Unofficial_Member's avatar

When I was in college? Yes. Now? No. The reason for that selfish desire is that it was very competitive to earn score and to rank high in class so I hope that some students don’t study the night before or experience some personal problems that inhibit their studies. It sounds cruel but students in my college fought with tooth and claws for score so I think a little bit of selfish hope isn’t that bad. People mustn’t be less educated as it’s deeply correlated with open-mindedness. Knowledge will breed better life.

It seems like you dislike the idea of your patients challenging you. As a good and fair professional you should accept the fact that not every medication (including yours) will work on every patients, that the effect of every treatment could be paradoxical, that your patient who doubt your technique wish to ensure themselves by challanging you with questions/findings, and that other doctors could have said different things.

Rather than hoping that they’re less educated (so that they’ll just believe and do what you said) you can try to answer their questions/challenges and win their hearts. An understanding and intelligent professional is someone who will be trusted by patients for long time.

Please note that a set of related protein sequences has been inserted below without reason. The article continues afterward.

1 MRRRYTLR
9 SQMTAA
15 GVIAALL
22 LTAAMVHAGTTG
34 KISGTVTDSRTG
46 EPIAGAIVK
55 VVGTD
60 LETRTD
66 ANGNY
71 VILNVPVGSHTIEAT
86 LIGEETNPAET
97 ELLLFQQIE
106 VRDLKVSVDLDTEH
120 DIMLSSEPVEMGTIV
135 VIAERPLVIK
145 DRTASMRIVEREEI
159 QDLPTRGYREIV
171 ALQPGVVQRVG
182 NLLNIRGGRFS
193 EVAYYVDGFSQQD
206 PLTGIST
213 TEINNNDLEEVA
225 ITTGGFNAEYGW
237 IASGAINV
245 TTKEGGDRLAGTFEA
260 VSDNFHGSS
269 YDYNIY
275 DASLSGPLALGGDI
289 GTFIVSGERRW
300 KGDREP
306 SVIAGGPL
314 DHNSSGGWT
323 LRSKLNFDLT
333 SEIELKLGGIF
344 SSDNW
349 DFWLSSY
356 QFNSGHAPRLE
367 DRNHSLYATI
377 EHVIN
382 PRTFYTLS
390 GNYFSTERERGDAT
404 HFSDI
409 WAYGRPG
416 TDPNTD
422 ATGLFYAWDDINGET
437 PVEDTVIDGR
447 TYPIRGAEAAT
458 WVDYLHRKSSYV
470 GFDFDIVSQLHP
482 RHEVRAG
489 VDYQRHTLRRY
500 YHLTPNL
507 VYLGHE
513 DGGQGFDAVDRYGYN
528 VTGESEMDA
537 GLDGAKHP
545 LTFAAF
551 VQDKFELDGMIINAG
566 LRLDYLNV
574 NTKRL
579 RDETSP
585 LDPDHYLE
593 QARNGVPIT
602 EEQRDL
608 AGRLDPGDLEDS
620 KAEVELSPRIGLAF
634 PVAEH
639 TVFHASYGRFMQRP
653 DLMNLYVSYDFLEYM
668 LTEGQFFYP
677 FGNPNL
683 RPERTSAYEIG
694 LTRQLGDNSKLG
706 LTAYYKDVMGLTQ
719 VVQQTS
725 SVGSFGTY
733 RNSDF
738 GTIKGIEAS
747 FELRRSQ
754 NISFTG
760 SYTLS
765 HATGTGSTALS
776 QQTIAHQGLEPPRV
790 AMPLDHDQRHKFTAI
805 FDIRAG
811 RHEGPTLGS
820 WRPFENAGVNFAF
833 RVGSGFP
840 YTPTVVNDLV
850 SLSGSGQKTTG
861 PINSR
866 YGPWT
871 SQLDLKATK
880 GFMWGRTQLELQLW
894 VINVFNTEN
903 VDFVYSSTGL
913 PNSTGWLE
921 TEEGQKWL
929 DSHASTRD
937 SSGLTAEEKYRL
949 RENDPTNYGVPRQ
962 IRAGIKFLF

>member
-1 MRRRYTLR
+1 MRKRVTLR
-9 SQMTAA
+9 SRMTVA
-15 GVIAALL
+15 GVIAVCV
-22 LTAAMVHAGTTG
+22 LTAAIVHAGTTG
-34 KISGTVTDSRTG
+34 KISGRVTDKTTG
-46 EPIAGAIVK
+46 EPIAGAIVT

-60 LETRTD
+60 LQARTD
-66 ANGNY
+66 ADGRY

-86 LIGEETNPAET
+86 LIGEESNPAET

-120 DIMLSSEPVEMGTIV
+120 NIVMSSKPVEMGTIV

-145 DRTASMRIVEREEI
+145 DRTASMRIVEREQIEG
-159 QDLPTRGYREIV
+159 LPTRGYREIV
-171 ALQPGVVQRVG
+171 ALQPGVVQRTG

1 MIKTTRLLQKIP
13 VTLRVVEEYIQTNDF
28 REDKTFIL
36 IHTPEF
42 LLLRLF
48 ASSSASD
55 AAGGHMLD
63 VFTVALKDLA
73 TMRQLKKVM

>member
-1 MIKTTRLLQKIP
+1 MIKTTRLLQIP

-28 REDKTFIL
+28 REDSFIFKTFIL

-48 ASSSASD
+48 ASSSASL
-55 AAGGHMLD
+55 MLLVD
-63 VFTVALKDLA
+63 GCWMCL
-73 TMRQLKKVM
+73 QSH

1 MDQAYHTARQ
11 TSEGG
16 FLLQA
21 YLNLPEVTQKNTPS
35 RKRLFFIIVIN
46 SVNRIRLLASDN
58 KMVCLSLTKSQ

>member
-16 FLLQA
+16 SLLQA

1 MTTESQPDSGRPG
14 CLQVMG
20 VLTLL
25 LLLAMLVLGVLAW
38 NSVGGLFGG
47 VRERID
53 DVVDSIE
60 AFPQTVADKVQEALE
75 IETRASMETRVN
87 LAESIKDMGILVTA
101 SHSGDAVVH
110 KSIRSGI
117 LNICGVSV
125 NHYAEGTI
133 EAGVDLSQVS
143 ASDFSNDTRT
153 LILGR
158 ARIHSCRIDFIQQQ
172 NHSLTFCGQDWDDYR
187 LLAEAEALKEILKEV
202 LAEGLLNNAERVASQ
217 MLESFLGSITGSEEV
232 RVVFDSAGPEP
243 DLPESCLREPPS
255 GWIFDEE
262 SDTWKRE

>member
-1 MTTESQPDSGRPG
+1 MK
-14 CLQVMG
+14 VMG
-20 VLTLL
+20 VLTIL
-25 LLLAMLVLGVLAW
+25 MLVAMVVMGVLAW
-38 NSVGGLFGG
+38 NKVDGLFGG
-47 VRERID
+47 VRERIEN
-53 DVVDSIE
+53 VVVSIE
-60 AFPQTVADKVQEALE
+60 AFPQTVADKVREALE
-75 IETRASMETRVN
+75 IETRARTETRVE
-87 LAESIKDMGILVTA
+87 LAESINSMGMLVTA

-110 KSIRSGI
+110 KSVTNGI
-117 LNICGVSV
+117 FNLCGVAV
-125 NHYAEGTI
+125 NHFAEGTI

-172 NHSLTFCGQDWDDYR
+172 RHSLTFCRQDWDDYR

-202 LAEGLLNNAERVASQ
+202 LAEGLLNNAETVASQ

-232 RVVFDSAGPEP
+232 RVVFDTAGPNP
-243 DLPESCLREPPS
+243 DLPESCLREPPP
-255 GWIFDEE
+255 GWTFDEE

This reminds me of my college time when when I challenged a professor’s opinion which he refused to argue back or explain and simply said “My answer is right because I’m a professor, understand?”. I wish I could dump him in cold water for such arrogant behaviour. I don’t give other people the advantage just because they claimed to be professional or how much titles they have. I analyze every action they make to see whether or not it makes sense.

Jeruba's avatar

The quote is actually a line from a poem by Alexander Pope, and it says, “A little learning is a dangerous thing.” Not quite the same thing.

Hypocrisy_Central's avatar

They read something that is true, but take it completely out of context. It would be easier if they understood what I do as a professional, or if they knew nothing at all.